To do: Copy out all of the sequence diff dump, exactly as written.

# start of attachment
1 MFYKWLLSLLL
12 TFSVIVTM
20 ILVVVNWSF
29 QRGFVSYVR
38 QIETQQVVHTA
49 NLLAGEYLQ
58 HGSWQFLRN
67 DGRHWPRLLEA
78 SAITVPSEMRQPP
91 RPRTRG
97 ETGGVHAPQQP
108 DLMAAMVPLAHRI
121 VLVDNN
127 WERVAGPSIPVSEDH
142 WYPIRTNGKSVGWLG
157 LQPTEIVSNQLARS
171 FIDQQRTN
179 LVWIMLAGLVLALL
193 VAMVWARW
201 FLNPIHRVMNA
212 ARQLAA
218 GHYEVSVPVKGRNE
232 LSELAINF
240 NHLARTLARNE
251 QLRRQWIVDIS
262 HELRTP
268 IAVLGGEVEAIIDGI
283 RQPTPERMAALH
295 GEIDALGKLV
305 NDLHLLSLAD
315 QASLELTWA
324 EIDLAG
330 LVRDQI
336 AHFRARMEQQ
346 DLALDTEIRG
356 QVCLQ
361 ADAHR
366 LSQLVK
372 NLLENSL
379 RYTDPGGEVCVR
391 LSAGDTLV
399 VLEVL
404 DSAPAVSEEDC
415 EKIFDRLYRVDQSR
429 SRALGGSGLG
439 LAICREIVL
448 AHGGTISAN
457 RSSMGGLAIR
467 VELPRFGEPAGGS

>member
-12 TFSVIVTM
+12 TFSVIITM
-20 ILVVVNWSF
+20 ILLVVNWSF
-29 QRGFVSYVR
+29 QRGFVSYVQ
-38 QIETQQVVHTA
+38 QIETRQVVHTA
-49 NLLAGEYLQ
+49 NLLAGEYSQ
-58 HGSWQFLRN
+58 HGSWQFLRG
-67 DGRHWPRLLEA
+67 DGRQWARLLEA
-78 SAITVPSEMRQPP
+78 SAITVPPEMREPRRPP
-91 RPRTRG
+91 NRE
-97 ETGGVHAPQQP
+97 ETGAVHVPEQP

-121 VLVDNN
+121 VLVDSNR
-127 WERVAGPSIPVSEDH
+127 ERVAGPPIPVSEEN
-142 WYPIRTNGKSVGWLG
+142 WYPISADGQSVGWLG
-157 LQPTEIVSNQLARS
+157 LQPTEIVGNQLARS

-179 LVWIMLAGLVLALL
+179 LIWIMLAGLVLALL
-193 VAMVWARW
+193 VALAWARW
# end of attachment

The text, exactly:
1 MFYKWLLSLLL
12 TFSVIVTM
20 ILVVVNWSF
29 QRGFVSYVR
38 QIETQQVVHTA
49 NLLAGEYLQ
58 HGSWQFLRN
67 DGRHWPRLLEA
78 SAITVPSEMRQPP
91 RPRTRG
97 ETGGVHAPQQP
108 DLMAAMVPLAHRI
121 VLVDNN
127 WERVAGPSIPVSEDH
142 WYPIRTNGKSVGWLG
157 LQPTEIVSNQLARS
171 FIDQQRTN
179 LVWIMLAGLVLALL
193 VAMVWARW
201 FLNPIHRVMNA
212 ARQLAA
218 GHYEVSVPVKGRNE
232 LSELAINF
240 NHLARTLARNE
251 QLRRQWIVDIS
262 HELRTP
268 IAVLGGEVEAIIDGI
283 RQPTPERMAALH
295 GEIDALGKLV
305 NDLHLLSLAD
315 QASLELTWA
324 EIDLAG
330 LVRDQI
336 AHFRARMEQQ
346 DLALDTEIRG
356 QVCLQ
361 ADAHR
366 LSQLVK
372 NLLENSL
379 RYTDPGGEVCVR
391 LSAGDTLV
399 VLEVL
404 DSAPAVSEEDC
415 EKIFDRLYRVDQSR
429 SRALGGSGLG
439 LAICREIVL
448 AHGGTISAN
457 RSSMGGLAIR
467 VELPRFGEPAGGS

>member
-12 TFSVIVTM
+12 TFSVIITM
-20 ILVVVNWSF
+20 ILLVVNWSF
-29 QRGFVSYVR
+29 QRGFVSYVQ
-38 QIETQQVVHTA
+38 QIETRQVVHTA
-49 NLLAGEYLQ
+49 NLLAGEYSQ
-58 HGSWQFLRN
+58 HGSWQFLRG
-67 DGRHWPRLLEA
+67 DGRQWARLLEA
-78 SAITVPSEMRQPP
+78 SAITVPPEMREPRRPP
-91 RPRTRG
+91 NRE
-97 ETGGVHAPQQP
+97 ETGAVHVPEQP

-121 VLVDNN
+121 VLVDSNR
-127 WERVAGPSIPVSEDH
+127 ERVAGPPIPVSEEN
-142 WYPIRTNGKSVGWLG
+142 WYPISADGQSVGWLG
-157 LQPTEIVSNQLARS
+157 LQPTEIVGNQLARS

-179 LVWIMLAGLVLALL
+179 LIWIMLAGLVLALL
-193 VAMVWARW
+193 VALAWARW